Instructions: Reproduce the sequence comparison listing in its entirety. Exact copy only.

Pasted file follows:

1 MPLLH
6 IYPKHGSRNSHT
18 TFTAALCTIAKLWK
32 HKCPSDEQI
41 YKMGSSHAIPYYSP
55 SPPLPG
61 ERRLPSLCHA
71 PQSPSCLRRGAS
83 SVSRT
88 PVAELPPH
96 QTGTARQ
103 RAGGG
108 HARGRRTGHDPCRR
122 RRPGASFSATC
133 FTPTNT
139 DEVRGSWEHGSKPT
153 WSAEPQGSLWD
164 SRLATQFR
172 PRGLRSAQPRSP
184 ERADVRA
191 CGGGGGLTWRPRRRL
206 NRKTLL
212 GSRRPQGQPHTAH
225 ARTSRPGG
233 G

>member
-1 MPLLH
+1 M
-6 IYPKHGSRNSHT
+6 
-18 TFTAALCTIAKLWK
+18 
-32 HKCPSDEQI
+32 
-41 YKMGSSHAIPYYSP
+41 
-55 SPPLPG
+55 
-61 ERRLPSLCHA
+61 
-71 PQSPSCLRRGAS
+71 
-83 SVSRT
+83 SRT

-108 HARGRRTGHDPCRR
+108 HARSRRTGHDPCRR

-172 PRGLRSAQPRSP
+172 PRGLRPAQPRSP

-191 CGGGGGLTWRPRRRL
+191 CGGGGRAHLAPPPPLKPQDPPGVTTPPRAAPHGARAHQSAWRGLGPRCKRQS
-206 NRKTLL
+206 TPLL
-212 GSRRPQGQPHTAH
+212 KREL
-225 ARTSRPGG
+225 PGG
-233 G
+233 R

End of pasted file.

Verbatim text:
1 MPLLH
6 IYPKHGSRNSHT
18 TFTAALCTIAKLWK
32 HKCPSDEQI
41 YKMGSSHAIPYYSP
55 SPPLPG
61 ERRLPSLCHA
71 PQSPSCLRRGAS
83 SVSRT
88 PVAELPPH
96 QTGTARQ
103 RAGGG
108 HARGRRTGHDPCRR
122 RRPGASFSATC
133 FTPTNT
139 DEVRGSWEHGSKPT
153 WSAEPQGSLWD
164 SRLATQFR
172 PRGLRSAQPRSP
184 ERADVRA
191 CGGGGGLTWRPRRRL
206 NRKTLL
212 GSRRPQGQPHTAH
225 ARTSRPGG
233 G

>member
-1 MPLLH
+1 M
-6 IYPKHGSRNSHT
+6 
-18 TFTAALCTIAKLWK
+18 
-32 HKCPSDEQI
+32 
-41 YKMGSSHAIPYYSP
+41 
-55 SPPLPG
+55 
-61 ERRLPSLCHA
+61 
-71 PQSPSCLRRGAS
+71 
-83 SVSRT
+83 SRT

-108 HARGRRTGHDPCRR
+108 HARSRRTGHDPCRR

-172 PRGLRSAQPRSP
+172 PRGLRPAQPRSP

-191 CGGGGGLTWRPRRRL
+191 CGGGGRAHLAPPPPLKPQDPPGVTTPPRAAPHGARAHQSAWRGLGPRCKRQS
-206 NRKTLL
+206 TPLL
-212 GSRRPQGQPHTAH
+212 KREL
-225 ARTSRPGG
+225 PGG
-233 G
+233 R